During 1963 the musical landscape shifted. The ‘beat boom’ had begun. The Beatles released ‘She Loves You’ and ‘Please, Please Me’ and the whole world of popular music was to alter forever, the repercussions of which are still being felt to this very day.
It was not only the Beatles, as The Merseybeat sound started to emanate from the estuary; Billy J Kramer and The Dakotas, Gerry and The Pacemakers and of course The Searchers to name just a few. Brian Epstein seemed to have got the formulae just right, great songs + great music + some working-class hungry youngsters.
Whilst the US artists like Elvis, Roy Orbison and Brenda Lee were still producing some great singles it seemed there was a fresher, younger sound that the teenagers wanted to hear and that came out of Great Britain. The landmark ‘Please, Please Me’ album was released in March 1963 and began the incredible run of 12 albums, 11 of which hit the number 1 spot over the next 7 years! Hand in hand with a staggering 17 number 1’s The Beatles were like nothing the world had ever seen.
The Beatles weren’t the only band getting ready to rocket, The Rolling Stones were finding their groove at the other end of the country starting a bluesier brew of Rock and Roll for the teenagers too. There was only one horizon left to conquer, the US charts and that was to come in ’64.
1963’s Top 10 UK Singles.
#1. She Loves You by The Beatles.
She Loves You was to go on to be the biggest selling song of the 1960s. Written and recorded in just a couple of weeks the Fab Four had no idea what they were creating. Lennon recalls just throwing all his influences at it from Elvis Presley to the Isley Brothers. Luckily they ignored Paul McCartney’s Dad’s advice, ‘That’s very nice son, but there’s enough of these Americanisms around. Couldn’t you sing ‘She loves you, yes, yes, yes!’
#2. From Me to You by The Beatles.
The Beatles released ‘From Me To You’ as their third single. It was to make the number 1 spot in May ’63 and stay there for 7 weeks. It was a slightly different type of song to ‘Love Me Do’ and ‘Please, Please Me’ and showed as George Martin put it, that ‘there seemed to be a bottomless well of songs’.
#3. How Do You Do It? by Gerry and The Pacemakers.
Gerry and The Pacemakers took this song that had been refused by The Beatles, Adam Faith and Brian Poole and decided to take it to the number 1 spot for 3 weeks in April 1963. It was the first of 3 number ones the band would have in ’63.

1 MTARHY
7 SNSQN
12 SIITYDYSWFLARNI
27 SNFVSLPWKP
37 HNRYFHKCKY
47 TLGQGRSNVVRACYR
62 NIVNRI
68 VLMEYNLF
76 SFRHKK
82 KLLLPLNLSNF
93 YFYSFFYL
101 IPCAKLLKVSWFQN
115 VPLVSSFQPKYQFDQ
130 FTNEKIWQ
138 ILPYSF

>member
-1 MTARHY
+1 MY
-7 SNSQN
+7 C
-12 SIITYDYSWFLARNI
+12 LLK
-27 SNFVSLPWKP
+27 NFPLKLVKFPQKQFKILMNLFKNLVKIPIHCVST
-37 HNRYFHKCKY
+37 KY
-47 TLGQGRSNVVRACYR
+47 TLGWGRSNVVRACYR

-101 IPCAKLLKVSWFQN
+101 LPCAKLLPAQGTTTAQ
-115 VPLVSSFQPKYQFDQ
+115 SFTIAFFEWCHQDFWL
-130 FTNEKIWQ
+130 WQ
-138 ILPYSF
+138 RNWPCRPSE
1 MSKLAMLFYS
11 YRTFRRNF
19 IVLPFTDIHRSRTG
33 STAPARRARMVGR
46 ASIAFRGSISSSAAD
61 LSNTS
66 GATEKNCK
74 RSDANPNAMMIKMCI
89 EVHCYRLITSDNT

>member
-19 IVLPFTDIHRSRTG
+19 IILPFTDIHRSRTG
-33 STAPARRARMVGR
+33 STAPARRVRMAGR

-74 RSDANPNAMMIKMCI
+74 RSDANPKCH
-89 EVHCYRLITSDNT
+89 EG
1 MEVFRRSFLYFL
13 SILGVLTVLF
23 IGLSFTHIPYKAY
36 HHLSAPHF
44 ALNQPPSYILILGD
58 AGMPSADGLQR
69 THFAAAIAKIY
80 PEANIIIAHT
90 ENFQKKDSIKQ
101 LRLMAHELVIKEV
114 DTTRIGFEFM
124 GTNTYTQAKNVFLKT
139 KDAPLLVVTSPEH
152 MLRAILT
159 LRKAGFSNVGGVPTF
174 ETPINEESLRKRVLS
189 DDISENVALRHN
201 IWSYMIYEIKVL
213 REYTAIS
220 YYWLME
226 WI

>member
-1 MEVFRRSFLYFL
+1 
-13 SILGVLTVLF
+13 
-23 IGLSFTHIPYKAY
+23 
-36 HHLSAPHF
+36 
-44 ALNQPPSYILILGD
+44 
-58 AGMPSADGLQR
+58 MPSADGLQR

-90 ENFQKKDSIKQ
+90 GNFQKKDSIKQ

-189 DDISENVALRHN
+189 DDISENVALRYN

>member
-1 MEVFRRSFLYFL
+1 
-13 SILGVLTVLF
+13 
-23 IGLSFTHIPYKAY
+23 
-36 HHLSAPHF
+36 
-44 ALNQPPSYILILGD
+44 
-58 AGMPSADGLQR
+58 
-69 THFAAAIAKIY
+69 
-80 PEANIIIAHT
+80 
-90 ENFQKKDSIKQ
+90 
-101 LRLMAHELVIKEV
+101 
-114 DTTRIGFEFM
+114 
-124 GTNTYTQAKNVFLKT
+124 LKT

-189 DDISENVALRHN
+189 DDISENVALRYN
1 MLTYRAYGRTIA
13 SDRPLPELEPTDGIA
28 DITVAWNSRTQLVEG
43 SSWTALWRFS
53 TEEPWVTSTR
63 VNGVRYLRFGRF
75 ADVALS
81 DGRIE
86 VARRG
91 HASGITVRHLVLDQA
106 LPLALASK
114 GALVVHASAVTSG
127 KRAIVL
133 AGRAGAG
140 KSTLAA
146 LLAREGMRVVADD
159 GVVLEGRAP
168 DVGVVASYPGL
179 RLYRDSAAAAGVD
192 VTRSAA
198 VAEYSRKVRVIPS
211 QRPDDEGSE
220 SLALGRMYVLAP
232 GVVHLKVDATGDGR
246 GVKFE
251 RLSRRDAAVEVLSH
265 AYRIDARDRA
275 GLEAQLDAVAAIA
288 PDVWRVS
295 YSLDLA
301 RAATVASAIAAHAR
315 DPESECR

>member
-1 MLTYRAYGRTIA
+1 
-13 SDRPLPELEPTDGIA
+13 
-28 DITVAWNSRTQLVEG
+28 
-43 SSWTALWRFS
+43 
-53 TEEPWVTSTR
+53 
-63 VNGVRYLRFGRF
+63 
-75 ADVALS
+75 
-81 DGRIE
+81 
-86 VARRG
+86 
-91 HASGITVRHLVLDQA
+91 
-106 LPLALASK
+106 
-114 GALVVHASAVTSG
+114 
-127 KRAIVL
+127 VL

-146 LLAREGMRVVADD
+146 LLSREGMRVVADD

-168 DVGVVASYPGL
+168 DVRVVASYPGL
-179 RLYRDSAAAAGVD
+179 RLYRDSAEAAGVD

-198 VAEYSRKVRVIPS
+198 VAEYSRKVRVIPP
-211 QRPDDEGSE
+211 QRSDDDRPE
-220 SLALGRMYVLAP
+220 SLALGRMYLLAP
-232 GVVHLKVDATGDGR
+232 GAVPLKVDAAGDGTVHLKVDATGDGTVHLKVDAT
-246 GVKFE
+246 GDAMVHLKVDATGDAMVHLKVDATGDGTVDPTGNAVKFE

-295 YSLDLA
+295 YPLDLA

#4. I Like It by Gerry and The Pacemakers.
I Like It was Gerry and The Pacemakers 2nd #1 in June 1963 and it again sat at the top of the charts for 4 weeks. Gerry Marsden could be excused for thinking this hit-making business was easy.
#5. You’ll Never Walk Alone by Gerry and The Pacemakers.
You’ll Never Walk Alone is perhaps the strangest of Gerry and The Pacemakers #1 singles as it was a show tune from the Rogers and Hammerstein musical Carousel. It was said that Liverpool manager Bill Shankly told Gerry Marsden that as he had provided Liverpool with the team it was up to Gerry to provide them with a song – and so one of the best-known sporting anthems was born and can still be heard we in week out at Liverpool games across the land.
#6. Summer Holiday by Cliff Richard.
Cliff Richard was making a name for himself on the British teen flick scene with a string of movies when this one came along. The film of the same name featured some 16 songs of which this was the title track. It was to go to the number one spot and stay there for 3 weeks in March 1963.
#7. From A Jack To A King by Ned Miller.
From A Jack To A King was a crossover country hit for Ned Miller and is said to be the 6th most played song of 1963.
#8. Next Time/Bachelor Boy by Cliff Richard.
This was another of the 16 songs featured in Summer Holiday that was released and went to the top of the charts in 1963 for the moment Cliff and The Shadows could do no wrong!
#9. Do You Love Me by Brian Poole and The Tremeloes.
Brian Poole and The Tremeloes took this song to the number 1 spot for 3 weeks in October 1963. Originally this was recorded by Motown group The Contours but was adopted by many British bands of the ’60s as a standard floor filler at live shows.
#10. Sweets For My Sweet by The Searchers.
Initially released by The Drifters in the US in 1961 the song failed to chart in the UK. However with the Searchers got hold of it hey tore down the house, giving them their first UK number 1, strangely when they released their version in the US it again failed to chart! The Searchers were often quoted as being Liverpool’s greatest second band having learnt their chops at the Star Club in Hamburg, The Searchers could spot a great song and knew how to engage an audience.
Spring Chicken 1963 Favourite.
I Only Want To Be With You by Dusty Springfield
Released at the end of 1963 after The Springfields had been disbanded ‘I Only Want To Be With You’ was to peak in 1964 at the number 4 spot. It did, however, showcase Dusty to be the real talent that she had promised to be with The Springfields.